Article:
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Setting your internal clock

Julia LJulia L Alum Member
edited April 2015 in June 2015 LSAT 354 karma
The June LSAT is at 12:30 pm; does anyone have suggestions for how to optimally set your internal clock?

Since January, I have been waking up around 5 am in order to get focused study time in before work. I'm a natural night owl, so these days I am drifting back into a later bedtime. Does anyone have thoughts on how your internal clock affects your alertness/ energy? Should I continue to discipline myself to wake up super early for this final stretch (as opposed to suddenly starting to study at night)?



  • emli1000emli1000 Alum Member Inactive ⭐
    3462 karma
    I say it varies, for instance I don't wake up as early as you do but when I take a PT I try to take it between 12:30-1pm and seeing that I have been up for a couple of hours at first I noticed that I feltl more drained instead of the 8:30-9am LSAT that I prepped for before. I feel that the earlier the better for me to get this over with. But over the months I've slowly been able to adapt to taking later PTs and not feel as drained as before. I also do a LG section of 4 games that I've mastered and re-read over my notes just to prepare myself before taking a PT. I feel that I will do the same on test day.
  • Julia LJulia L Alum Member
    354 karma
    That's good to know that you have been able to adapt. I am definitely still working on building my endurance, especially for the afternoon. Hmm maybe it would be good to shift my clock back to what feels normal to me, and have the energy to take later tests. Just means I have to study at night though :/
  • nicole.hopkinsnicole.hopkins Inactive Sage Inactive ⭐
    7965 karma
    @"Julia L" Everyone's rhythms are different. I get up at 6 to do BR for 2 hours because my brain is extra extra perky at that time. After 10pm it's useless. It depends on a number of factors, but ultimately it's about what's best for you. If you're better off sleeping til 9 on test day because you're wired to go to bed at 1, so be it. If you end up groggy by 12:30 after waking up that late, then don't do it. Experiment in the weeks to come and find what is best for you.
  • blah170blahblah170blah Alum Inactive ⭐
    3545 karma
    @"Julia L" I also think the answer to your question is contingent on where you are in your studies. If you're at a point where you're PTing every other day, you really have nailed the fundamentals, and now need to work on mental endurance, by ALL means experiment away with what times work for you, what foods work best for you, and your pre-test routine.

    If, however, you are still in the learning process where you're going through the 7sage or whatever curriculum you're following, don't mess drastically with your sleep schedule. Speaking from personal experience, I wasted so many weeks of unproductive studying while trying to set the "perfect schedule" months before I took the test in February and it did not pay off. I should have stuck to my normal schedule to maximize and efficiently utilize my studying time and then messed around the week before.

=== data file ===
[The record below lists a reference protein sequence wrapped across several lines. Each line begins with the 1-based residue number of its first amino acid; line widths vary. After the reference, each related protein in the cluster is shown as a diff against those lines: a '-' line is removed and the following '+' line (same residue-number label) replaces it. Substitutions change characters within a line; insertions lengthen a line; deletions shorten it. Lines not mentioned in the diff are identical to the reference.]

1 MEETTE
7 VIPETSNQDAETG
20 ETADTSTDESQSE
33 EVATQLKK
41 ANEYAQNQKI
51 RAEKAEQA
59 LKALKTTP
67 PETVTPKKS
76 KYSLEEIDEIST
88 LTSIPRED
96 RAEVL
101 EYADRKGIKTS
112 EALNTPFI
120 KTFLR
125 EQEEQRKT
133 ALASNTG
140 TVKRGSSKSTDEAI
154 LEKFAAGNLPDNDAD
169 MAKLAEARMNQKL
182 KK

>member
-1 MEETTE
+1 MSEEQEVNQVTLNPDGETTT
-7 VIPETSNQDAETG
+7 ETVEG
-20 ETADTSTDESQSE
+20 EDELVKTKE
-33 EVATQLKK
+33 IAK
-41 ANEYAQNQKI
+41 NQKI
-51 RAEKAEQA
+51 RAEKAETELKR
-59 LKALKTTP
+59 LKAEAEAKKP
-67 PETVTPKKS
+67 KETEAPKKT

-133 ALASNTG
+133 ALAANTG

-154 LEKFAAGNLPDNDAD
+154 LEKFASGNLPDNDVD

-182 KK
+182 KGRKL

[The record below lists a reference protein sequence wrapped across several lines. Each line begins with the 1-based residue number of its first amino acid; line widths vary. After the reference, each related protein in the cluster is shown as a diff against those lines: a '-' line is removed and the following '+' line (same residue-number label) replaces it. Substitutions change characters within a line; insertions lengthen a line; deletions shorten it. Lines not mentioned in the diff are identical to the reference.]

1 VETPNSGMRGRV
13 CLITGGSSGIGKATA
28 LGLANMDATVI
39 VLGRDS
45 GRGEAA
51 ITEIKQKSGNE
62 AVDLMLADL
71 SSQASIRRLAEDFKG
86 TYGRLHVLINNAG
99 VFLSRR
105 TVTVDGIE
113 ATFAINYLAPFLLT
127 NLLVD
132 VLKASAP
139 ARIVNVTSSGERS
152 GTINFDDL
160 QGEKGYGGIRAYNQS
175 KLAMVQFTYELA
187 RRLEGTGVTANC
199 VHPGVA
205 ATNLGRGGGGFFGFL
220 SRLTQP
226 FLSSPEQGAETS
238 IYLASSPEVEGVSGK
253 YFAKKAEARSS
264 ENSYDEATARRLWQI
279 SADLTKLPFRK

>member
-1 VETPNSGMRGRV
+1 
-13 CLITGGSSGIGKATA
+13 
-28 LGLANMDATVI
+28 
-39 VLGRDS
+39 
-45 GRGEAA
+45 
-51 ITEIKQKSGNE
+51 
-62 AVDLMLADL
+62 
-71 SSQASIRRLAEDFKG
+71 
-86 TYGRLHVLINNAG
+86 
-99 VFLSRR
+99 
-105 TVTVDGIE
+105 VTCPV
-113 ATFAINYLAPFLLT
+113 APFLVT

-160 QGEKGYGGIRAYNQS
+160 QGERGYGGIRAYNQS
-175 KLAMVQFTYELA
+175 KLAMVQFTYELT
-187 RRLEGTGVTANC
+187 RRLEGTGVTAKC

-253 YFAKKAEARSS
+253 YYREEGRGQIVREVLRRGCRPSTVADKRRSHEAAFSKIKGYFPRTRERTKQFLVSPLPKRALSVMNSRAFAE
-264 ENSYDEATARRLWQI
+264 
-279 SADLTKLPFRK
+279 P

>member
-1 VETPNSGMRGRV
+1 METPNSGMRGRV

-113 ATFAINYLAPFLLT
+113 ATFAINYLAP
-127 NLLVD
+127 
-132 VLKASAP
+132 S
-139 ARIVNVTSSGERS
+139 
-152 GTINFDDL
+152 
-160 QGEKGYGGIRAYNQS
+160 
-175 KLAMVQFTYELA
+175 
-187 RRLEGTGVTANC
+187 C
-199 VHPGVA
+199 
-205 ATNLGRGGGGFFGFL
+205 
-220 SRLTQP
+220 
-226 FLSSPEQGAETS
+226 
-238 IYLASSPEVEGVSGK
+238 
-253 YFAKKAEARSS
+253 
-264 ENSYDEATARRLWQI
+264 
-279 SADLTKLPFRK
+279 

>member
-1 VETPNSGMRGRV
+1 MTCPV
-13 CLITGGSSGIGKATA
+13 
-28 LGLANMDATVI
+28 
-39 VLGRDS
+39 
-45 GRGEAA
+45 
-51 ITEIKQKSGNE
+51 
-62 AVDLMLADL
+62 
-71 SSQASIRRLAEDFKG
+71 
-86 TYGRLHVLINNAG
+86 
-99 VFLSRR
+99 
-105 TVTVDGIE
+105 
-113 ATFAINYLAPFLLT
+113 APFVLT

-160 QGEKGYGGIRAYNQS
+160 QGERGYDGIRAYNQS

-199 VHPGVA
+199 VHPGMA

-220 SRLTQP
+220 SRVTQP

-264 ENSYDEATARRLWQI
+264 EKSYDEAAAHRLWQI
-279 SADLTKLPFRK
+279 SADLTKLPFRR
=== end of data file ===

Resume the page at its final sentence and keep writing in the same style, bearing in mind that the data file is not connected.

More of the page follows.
• nicole.hopkinsnicole.hopkins Inactive Sage Inactive ⭐
    7965 karma
    @"Julia L" What's your day to day schedule like? Wake up/work sched/after work/other stuff?
  • Julia LJulia L Alum Member
    354 karma
    Thanks for the responses! Like I said, I'm a natural night owl. But from January until now, I made myself wake up at 5 am, and got really good focused studying time. It was good up until the last few weeks, I'm having a hard time waking up and I want to sleep later.

    I finished the 7sage core curriculum I think a month ago, and I'm finishing up the LSAT Trainer book by Mike Kim (I'm in the last set of logical reasoning and reading lessons). I'm still in a plateau (low to mid 160s for actual tests, around 170 for blind review). I feel like I'm learning so much when I study, but then I don't perform well for the actual tests. And my blind review score actually hasn't improved either. I'm really hoping I can break through this plateau. I think my fundamentals are still shaky, or the skills are still not second nature yet. I'm worried... but all I can do is practice, identifying weaknesses & better ways of thinking, and... practice. If you have any thoughts, would gladly appreciate it.

    My weekly schedule up until now: Wake up at 5 am, study for 2 ish hours, go to work from 8:30 am to 5:00 pm. After work, I pretty much just chill and rest. I take a PT test every Saturday, and blind review on Saturday/Sunday. Throughout the week in addition to the Trainer, I have been reviewing tough logic games, and reviewing logical reasoning questions I missed. I also have other commitments, but I think I've balanced everything fairly well up until now. The last 2 months will be focused LSAT time, so I will cut down my other commitments even more. Any suggestions on how I can optimize my schedule and studying time to break through the plateau?

    I guess this thread morphed into other concerns... :) Thanks so much for all of your advice!
  • pseudonymouspseudonymous Alum Member Inactive ⭐
    edited April 2015 521 karma
    Hey @"Julia L" if you take PTs on Saturday, our group BR schedule may work pretty well -- we're doing both Saturday and Monday evenings now. (If you aren't joined already, that is, I missed some weeks in March...)
    Gosh, I don't mean to turn the boards into a giant group BR promo, but it is for sure helpful!
  • Julia LJulia L Alum Member
    edited April 2015 354 karma
    Cool! Which PT are you on? Also, I'm on the West Coast :)
  • pseudonymouspseudonymous Alum Member Inactive ⭐
    521 karma
    47 for Saturday (4pm PST), and 52 for Monday (5pm PST)
    There was also talk of reviewing 60+ in May for the June testers.
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